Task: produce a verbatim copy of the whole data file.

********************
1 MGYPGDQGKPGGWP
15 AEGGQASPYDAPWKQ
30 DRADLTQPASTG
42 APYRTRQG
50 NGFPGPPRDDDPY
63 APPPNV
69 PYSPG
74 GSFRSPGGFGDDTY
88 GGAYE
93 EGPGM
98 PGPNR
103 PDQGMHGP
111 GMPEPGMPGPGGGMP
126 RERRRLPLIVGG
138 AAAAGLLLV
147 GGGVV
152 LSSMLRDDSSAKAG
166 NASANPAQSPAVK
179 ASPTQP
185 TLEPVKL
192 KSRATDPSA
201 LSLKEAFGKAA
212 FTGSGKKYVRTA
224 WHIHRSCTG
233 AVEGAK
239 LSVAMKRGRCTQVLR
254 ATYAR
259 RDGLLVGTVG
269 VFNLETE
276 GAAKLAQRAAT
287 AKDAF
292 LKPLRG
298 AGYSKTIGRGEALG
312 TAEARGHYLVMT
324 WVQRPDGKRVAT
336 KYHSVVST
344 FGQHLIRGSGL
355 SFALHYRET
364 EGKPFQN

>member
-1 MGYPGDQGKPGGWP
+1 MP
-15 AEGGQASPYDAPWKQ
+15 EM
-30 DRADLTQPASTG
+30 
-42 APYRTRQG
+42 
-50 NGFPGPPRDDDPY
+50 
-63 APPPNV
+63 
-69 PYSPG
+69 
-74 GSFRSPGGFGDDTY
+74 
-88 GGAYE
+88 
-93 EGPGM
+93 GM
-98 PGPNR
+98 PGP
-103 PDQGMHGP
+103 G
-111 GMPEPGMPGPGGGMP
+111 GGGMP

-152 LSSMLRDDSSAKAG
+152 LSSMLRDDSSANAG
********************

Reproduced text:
1 MGYPGDQGKPGGWP
15 AEGGQASPYDAPWKQ
30 DRADLTQPASTG
42 APYRTRQG
50 NGFPGPPRDDDPY
63 APPPNV
69 PYSPG
74 GSFRSPGGFGDDTY
88 GGAYE
93 EGPGM
98 PGPNR
103 PDQGMHGP
111 GMPEPGMPGPGGGMP
126 RERRRLPLIVGG
138 AAAAGLLLV
147 GGGVV
152 LSSMLRDDSSAKAG
166 NASANPAQSPAVK
179 ASPTQP
185 TLEPVKL
192 KSRATDPSA
201 LSLKEAFGKAA
212 FTGSGKKYVRTA
224 WHIHRSCTG
233 AVEGAK
239 LSVAMKRGRCTQVLR
254 ATYAR
259 RDGLLVGTVG
269 VFNLETE
276 GAAKLAQRAAT
287 AKDAF
292 LKPLRG
298 AGYSKTIGRGEALG
312 TAEARGHYLVMT
324 WVQRPDGKRVAT
336 KYHSVVST
344 FGQHLIRGSGL
355 SFALHYRET
364 EGKPFQN

>member
-1 MGYPGDQGKPGGWP
+1 MP
-15 AEGGQASPYDAPWKQ
+15 EM
-30 DRADLTQPASTG
+30 
-42 APYRTRQG
+42 
-50 NGFPGPPRDDDPY
+50 
-63 APPPNV
+63 
-69 PYSPG
+69 
-74 GSFRSPGGFGDDTY
+74 
-88 GGAYE
+88 
-93 EGPGM
+93 GM
-98 PGPNR
+98 PGP
-103 PDQGMHGP
+103 G
-111 GMPEPGMPGPGGGMP
+111 GGGMP

-152 LSSMLRDDSSAKAG
+152 LSSMLRDDSSANAG